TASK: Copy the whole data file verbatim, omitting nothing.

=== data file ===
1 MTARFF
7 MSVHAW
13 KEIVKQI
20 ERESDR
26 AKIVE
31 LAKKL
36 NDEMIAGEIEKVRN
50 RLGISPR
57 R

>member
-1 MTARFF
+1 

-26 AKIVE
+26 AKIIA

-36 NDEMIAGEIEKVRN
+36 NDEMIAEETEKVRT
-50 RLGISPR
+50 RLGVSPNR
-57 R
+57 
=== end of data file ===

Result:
1 MTARFF
7 MSVHAW
13 KEIVKQI
20 ERESDR
26 AKIVE
31 LAKKL
36 NDEMIAGEIEKVRN
50 RLGISPR
57 R

>member
-1 MTARFF
+1 

-26 AKIVE
+26 AKIIA

-36 NDEMIAGEIEKVRN
+36 NDEMIAEETEKVRT
-50 RLGISPR
+50 RLGVSPNR
-57 R
+57 